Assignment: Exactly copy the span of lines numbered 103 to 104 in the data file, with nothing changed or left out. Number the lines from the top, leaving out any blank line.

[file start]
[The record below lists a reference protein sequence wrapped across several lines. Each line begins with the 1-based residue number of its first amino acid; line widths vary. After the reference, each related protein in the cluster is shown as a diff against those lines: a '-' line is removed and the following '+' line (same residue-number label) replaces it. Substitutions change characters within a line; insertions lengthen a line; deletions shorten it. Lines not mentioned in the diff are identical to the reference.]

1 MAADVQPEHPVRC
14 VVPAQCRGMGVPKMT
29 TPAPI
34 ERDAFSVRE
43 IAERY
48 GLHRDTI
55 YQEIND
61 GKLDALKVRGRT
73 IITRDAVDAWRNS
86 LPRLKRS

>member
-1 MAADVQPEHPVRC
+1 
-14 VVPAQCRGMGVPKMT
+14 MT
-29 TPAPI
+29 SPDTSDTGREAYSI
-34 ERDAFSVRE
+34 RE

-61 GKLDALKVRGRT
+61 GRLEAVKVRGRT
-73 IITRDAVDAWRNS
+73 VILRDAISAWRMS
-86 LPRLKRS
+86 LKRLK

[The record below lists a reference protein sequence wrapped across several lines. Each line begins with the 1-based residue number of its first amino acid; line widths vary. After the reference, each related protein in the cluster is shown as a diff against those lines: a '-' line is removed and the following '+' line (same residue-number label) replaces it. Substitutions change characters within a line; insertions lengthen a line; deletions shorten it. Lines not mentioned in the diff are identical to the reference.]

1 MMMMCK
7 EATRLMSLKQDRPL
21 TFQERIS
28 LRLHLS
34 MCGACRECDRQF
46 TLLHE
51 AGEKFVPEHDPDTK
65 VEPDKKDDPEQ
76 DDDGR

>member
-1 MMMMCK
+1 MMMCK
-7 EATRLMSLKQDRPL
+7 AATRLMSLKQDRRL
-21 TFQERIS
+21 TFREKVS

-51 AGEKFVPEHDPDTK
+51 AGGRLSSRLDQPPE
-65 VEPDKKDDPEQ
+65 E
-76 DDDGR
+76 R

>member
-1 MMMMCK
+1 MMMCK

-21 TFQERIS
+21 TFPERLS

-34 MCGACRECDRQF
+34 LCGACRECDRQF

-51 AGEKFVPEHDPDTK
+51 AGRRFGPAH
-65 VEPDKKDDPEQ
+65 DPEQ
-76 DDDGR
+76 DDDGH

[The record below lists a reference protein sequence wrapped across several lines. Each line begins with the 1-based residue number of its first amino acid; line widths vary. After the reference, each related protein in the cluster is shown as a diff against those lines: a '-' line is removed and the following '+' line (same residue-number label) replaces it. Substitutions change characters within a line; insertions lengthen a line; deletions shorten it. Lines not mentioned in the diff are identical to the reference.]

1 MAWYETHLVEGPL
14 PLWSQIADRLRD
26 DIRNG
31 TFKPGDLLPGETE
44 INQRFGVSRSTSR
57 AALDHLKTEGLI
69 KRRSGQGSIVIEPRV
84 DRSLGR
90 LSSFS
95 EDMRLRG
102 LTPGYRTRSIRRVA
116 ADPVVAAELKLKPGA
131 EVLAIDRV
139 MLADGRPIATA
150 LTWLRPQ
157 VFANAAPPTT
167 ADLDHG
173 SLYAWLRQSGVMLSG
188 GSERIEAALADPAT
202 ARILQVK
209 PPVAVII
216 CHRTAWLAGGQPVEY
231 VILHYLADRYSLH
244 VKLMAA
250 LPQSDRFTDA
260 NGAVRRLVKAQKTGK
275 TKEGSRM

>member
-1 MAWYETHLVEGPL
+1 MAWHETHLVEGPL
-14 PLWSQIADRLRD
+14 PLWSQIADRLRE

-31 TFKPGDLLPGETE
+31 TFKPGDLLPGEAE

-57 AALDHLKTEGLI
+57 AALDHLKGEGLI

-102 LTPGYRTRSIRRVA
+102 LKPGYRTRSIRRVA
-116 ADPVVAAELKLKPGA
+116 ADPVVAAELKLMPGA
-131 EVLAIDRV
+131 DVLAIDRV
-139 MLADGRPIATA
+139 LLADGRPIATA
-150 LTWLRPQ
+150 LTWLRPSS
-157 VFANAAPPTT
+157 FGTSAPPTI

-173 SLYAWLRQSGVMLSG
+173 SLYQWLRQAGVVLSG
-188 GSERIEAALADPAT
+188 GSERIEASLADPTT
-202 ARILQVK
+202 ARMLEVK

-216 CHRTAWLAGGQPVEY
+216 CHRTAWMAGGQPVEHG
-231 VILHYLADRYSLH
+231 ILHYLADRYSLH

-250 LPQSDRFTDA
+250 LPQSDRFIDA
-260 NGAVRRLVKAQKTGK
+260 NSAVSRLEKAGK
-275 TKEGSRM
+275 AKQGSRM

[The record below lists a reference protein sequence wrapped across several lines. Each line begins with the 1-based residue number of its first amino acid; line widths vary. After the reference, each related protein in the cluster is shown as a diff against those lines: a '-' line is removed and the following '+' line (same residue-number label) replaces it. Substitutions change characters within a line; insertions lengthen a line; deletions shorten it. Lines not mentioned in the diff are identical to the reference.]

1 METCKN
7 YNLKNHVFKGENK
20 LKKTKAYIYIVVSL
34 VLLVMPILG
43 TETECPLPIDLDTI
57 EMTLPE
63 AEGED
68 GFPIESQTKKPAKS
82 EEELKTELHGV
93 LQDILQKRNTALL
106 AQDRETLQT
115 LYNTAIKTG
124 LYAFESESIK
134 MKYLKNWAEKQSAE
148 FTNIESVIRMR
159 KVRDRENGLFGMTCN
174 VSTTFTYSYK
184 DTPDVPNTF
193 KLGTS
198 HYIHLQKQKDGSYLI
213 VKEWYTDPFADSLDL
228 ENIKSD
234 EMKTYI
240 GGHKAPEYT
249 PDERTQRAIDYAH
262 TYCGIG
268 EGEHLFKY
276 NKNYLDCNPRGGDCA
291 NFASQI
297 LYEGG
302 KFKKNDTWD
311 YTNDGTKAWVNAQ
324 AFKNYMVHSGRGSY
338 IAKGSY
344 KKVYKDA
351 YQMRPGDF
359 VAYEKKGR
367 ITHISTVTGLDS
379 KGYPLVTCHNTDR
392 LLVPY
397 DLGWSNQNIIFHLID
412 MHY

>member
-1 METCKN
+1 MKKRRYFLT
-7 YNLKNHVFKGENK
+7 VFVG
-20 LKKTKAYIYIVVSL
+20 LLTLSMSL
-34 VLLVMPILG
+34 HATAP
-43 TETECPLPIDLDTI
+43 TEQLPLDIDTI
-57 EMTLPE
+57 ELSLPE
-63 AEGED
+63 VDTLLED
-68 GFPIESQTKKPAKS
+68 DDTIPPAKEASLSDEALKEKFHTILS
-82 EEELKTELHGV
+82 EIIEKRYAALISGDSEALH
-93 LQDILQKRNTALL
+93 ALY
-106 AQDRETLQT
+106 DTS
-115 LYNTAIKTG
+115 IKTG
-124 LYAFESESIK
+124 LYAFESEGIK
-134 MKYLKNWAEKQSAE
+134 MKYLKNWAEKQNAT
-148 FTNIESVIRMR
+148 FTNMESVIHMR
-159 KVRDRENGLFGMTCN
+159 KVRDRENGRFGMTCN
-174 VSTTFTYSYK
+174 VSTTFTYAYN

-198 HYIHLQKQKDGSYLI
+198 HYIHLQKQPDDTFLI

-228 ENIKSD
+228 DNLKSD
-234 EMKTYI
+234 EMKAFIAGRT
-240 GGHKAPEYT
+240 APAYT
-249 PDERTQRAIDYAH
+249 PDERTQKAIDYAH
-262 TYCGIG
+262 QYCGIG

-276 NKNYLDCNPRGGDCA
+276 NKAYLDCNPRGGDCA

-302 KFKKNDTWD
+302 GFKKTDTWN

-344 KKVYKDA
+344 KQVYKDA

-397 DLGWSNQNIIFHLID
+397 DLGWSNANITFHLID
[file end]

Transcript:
+116 ADPVVAAELKLMPGA
-131 EVLAIDRV